Suspect in New Mexico Muslim killings detained pending trial

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ALBUQUERQUE, N.M. (AP) — An Afghan refugee charged in the shooting deaths of two Muslim men and suspected in the killing of two others was ordered held without bond pending trial as prosecutors argued Wednesday that he was a danger to his own family and the greater community.

Prosecutors during a detention hearing pointed to Muhammad Syed's previous record, which included allegations of domestic violence and a case in which he refused to stop for law enforcement after running a red light. Charges in those cases were eventually dropped, but they argued that Syed's history showed a pattern of violence.

“The defendant is really incapable of following any sort of lawful orders or incapable of following the law, period,” said John Duran, an assistant district attorney. “The defendant has really no regard for any law. It seems apparent he has further no regard for any human life.”

Syed, 51, has denied any involvement in the killings that shook New Mexico’s Muslim community and his defense attorneys argued that he had no criminal record since the previous cases were not pursued. They also tried to argue that he was not a flight risk and had lived at the same address for two years.

Judge Joseph Montano denied a bid by Syed's attorneys to have the defendant placed on house arrest, finding that no conditions of release would prevent him from leaving his home or from committing a crime.

The judge also pointed to a criminal complaint that accused Syed of lying in wait for the victims and the ballistic evidence amassed by investigators so far.

“The weight of the evidence here is high,” Montano said.

Syed was arrested Aug. 8 more than 100 miles (160 kilometers) from his Albuquerque home. He told authorities he was on his way to Texas, citing the ambush-style killings as his concern.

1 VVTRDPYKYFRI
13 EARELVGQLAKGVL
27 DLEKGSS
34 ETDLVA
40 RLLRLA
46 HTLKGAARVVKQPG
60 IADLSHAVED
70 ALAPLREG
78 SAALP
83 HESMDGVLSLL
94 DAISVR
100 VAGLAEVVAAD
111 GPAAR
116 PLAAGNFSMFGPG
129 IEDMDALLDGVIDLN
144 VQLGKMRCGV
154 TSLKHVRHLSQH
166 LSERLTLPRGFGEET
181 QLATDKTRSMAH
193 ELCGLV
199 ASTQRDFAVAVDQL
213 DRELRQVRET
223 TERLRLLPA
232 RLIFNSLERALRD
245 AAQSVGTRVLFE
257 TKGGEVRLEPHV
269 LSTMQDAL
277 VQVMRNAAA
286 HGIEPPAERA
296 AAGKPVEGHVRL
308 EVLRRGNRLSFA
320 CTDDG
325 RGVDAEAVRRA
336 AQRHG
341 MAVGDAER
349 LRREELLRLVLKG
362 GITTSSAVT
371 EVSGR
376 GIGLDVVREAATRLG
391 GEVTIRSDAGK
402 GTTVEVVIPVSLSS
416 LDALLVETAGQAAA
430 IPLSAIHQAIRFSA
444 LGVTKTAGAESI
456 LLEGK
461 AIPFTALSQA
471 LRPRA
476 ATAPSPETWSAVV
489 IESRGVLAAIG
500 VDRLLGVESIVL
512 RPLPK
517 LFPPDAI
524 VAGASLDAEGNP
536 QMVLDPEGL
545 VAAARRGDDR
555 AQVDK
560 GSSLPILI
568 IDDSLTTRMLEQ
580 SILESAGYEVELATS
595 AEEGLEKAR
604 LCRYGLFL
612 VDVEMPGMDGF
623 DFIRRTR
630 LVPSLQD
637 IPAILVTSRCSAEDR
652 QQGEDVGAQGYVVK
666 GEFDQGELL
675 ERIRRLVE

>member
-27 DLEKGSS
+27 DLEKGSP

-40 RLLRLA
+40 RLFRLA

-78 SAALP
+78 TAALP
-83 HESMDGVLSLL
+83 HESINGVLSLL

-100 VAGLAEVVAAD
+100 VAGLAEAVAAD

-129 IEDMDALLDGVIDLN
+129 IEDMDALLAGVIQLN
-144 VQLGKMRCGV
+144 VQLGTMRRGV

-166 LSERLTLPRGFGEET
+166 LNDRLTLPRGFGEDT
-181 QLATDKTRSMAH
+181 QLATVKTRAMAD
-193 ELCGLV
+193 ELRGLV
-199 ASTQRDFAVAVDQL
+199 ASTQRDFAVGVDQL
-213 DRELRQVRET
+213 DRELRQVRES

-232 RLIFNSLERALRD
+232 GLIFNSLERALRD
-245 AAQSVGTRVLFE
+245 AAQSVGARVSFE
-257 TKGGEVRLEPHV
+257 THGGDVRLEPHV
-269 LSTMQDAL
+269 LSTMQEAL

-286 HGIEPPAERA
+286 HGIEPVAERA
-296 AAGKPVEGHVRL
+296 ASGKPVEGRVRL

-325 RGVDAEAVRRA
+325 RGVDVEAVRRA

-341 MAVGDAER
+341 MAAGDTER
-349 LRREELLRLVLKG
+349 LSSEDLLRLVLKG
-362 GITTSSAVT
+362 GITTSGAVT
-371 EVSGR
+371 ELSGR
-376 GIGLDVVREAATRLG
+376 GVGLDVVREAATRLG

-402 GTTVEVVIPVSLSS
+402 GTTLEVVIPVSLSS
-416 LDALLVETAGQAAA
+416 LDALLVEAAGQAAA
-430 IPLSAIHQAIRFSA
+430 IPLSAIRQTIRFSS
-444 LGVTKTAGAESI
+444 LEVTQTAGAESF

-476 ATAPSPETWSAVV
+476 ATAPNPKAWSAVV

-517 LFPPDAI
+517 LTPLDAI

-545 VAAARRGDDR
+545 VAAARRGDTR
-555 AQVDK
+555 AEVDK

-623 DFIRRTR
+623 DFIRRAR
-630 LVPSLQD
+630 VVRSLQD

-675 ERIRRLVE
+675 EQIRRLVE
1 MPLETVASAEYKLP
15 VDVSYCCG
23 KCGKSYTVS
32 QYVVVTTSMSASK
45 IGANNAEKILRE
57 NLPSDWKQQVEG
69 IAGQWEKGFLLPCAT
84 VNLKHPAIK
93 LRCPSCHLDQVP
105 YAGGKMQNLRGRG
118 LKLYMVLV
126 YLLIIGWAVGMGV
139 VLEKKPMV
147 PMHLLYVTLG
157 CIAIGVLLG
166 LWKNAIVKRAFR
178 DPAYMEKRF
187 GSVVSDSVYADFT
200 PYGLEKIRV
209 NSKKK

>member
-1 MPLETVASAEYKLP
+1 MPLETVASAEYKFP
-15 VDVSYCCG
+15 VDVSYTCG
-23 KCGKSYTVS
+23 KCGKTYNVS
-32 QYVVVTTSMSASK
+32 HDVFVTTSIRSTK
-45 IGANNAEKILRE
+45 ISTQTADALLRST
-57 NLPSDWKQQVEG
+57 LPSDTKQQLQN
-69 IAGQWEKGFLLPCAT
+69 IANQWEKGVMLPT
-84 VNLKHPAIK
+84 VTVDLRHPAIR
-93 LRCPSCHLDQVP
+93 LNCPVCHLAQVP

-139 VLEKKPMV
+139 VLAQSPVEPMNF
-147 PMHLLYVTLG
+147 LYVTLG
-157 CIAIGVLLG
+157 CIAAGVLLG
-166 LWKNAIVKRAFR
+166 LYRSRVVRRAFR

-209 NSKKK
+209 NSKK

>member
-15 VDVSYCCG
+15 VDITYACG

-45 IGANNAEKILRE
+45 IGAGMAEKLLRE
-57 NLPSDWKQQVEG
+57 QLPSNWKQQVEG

Police said they received more than 200 tips and one from the Muslim community led them to the Syed family. Syed knew the victims, authorities have said.

Syed is charged with murder in the deaths of Aftab Hussein and Muhammad Afzaal Hussain. Hussein, 41, was slain on the night of July 26 after parking his car in the usual spot near his home. Afzaal Hussain, a 27-year-old urban planner who had worked on the campaign of a New Mexico congresswoman, was gunned down on Aug. 1 while taking his evening walk.

Syed is the primary suspect — but hasn’t been charged — in the death of Naeem Hussain, 25, who was shot Aug. 5 in the parking lot of a refugee resettlement agency in southeast Albuquerque, and the slaying of Muhammad Zahir Ahmadi, a 62-year-old Afghan immigrant who was fatally shot in the head last November behind the market he owned in the city.

According to the criminal complaint filed by Albuquerque police, investigators determined that bullet casings found in Muhammad Syed’s vehicle matched the caliber of the weapons believed to have been used in two of the killings and that casings found at the crime scenes were linked to guns found at Syed’s home and in his vehicle.

Federal authorities in court filings have pointed to cell phone records and accused one of Syed's sons of possibly helping his father track Naeem Hussain before he was killed. Shaheen Syed's attorney said those accusations are thin and dismissed prosecutors claims that the younger Syed provided a false address when purchasing a gun from a local shop in 2021.

Susan Montoya Bryan, The Associated Press